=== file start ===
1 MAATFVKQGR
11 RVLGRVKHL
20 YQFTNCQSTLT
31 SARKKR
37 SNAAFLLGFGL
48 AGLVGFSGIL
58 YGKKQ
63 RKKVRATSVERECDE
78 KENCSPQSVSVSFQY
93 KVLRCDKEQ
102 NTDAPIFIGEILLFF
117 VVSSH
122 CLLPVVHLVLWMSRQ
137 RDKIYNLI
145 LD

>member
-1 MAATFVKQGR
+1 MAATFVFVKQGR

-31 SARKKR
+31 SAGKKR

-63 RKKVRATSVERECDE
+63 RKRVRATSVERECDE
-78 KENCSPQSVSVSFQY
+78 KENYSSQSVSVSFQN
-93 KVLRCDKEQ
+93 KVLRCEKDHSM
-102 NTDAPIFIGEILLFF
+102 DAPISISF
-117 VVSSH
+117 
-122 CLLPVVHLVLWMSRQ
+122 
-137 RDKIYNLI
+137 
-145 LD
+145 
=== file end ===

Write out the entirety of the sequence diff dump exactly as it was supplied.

1 MAATFVKQGR
11 RVLGRVKHL
20 YQFTNCQSTLT
31 SARKKR
37 SNAAFLLGFGL
48 AGLVGFSGIL
58 YGKKQ
63 RKKVRATSVERECDE
78 KENCSPQSVSVSFQY
93 KVLRCDKEQ
102 NTDAPIFIGEILLFF
117 VVSSH
122 CLLPVVHLVLWMSRQ
137 RDKIYNLI
145 LD

>member
-1 MAATFVKQGR
+1 MAATFVFVKQGR

-31 SARKKR
+31 SAGKKR

-63 RKKVRATSVERECDE
+63 RKRVRATSVERECDE
-78 KENCSPQSVSVSFQY
+78 KENYSSQSVSVSFQN
-93 KVLRCDKEQ
+93 KVLRCEKDHSM
-102 NTDAPIFIGEILLFF
+102 DAPISISF
-117 VVSSH
+117 
-122 CLLPVVHLVLWMSRQ
+122 
-137 RDKIYNLI
+137 
-145 LD
+145 